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Thomas Prime registered two marks with the Birmingham Assay Office, the first 'TP' within an oblong on the 19th October 1846, address entered as 18, Northwood Street, Birmingham, the second 'TP' within an oval with a point from the underside, was entered on the 29th November 1849 with the same address used. For both entries he gave his trade as 'Plater & Silversmith'.

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Postby dognose » Thu Aug 06, 2009 5:20 am

WILLIAM SPURRIER

5, Newhall Street, Birmingham

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William Spurrier - Birmingham - 1853

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William Spurrier - Birmingham - 1861

William Spurrier was an exhibitor at the Great Exhibition of 1851 and at the International Exhibition of 1862. They were established in 1844.

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Postby dognose » Thu Sep 17, 2009 5:32 pm

A couple of famous names featuring in advertisments from 1880.

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William Hair Haseler entered his mark at the Birmingham Assay Office on the 9th of May 1850 using the address 73 1/2 Caroline Street, Birmingham. By 1880, as can be seen, he had moved to new premises at Vyse Street.
W H Haseler produced much of the 'Cymric' ware for Liberty's, where his two sons, William Rabone Haseler and Frank Haseler were directors.
A former apprentice of Thomas Perry Bragg, William Hair Haseler died on the 11th of October 1909.

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George Unite & Sons - Birmingham - 1863

Fomerly in partnership with James Hilliard, George Unite entered his first mark alone, at Birmingham on the 8th August 1832 using the address 42, Caroline Street, Birmingham.
A former apprentice of Joseph Willmore, George Unite died on the 19th October 1896.
The business of George Unite & Sons amalgamated with that of William Henry Lyde in 1928 and was known as George Unite Sons & Lyde Ltd.

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Postby dognose » Fri Oct 16, 2009 5:35 am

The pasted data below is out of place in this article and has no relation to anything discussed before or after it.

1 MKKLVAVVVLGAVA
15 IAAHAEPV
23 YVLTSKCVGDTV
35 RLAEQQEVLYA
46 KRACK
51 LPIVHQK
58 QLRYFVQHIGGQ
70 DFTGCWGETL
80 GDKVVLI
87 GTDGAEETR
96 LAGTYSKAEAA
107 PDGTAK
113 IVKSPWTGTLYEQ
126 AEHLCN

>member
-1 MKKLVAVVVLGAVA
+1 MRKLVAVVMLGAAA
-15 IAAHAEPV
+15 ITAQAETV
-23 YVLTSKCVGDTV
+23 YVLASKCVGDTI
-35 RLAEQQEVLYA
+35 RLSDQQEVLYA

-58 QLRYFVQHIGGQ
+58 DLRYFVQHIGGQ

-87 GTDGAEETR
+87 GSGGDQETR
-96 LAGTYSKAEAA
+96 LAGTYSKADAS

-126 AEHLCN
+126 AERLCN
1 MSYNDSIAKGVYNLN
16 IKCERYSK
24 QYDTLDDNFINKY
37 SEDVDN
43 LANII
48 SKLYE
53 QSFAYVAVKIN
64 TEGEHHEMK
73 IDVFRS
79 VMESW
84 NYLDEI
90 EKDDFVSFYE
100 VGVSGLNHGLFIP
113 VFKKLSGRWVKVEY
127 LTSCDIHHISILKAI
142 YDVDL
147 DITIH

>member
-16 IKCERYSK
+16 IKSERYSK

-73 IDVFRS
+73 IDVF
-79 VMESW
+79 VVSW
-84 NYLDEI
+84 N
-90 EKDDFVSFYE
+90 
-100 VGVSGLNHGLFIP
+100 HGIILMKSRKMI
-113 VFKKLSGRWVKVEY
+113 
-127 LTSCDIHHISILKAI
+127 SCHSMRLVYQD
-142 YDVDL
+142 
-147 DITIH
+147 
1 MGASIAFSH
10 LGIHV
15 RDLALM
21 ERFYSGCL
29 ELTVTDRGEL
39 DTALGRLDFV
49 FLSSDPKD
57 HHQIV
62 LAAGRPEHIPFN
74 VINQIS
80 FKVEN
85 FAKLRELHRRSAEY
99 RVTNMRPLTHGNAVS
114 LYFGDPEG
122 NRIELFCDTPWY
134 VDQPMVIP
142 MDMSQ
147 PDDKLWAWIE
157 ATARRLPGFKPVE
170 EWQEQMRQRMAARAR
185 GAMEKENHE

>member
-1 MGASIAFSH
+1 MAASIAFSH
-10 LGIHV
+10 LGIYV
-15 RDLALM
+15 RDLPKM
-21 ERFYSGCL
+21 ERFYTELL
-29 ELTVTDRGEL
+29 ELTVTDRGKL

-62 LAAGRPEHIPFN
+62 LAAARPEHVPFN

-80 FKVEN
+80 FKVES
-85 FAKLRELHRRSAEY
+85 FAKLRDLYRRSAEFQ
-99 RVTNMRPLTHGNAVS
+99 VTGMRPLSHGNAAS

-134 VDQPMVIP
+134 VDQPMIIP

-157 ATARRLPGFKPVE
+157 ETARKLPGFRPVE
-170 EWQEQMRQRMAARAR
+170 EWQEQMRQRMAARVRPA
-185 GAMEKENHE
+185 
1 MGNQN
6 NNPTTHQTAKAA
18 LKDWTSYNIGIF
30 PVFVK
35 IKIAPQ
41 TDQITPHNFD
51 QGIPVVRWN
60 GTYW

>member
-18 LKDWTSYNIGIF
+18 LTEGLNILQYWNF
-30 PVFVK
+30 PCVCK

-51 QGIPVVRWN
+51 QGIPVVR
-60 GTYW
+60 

JOHN YATES & SONS

56, Pritchett Street, Birmingham

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John Yates & Sons - Birmingham - 1861

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Postby dognose » Mon Dec 07, 2009 2:49 pm

HENRY J. MANTON

Union Works, 108-110, Great Charles Street, Birmingham

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Henry J. Manton - Birmingham - 1878

This is Henry John Manton, the son of Henry Manton. Henry senior entered his first mark at the Birmingham Assay Office on the 14th March 1832 and was a partner in the firm of Manton & Mole. Henry junior ran this side of the business and was an exhibitor at the 1862 International Exhibition. Henry John Manton died on the 12th October 1924, aged 89 years.

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Postby dognose » Mon Mar 29, 2010 6:00 am

EDWARD J. ADAMS

34, St Paul's Square, Birmingham

An advertisement for Edward J. Adams of 34, St Paul's Square, Birmingham that appeared in 'The Australian Handbook' of 1888.

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Edward J. Adams - Birmingham - 1888

He is perhaps to be identified with Edward Adams who registered an 'EA' mark at the Birmingham Assay Office on the 25th February 1846 from an address in Sand Pitts, Birmingham and entering his trade as a Jeweller.

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Postby MCB » Mon Mar 29, 2010 12:20 pm

Hello Trev,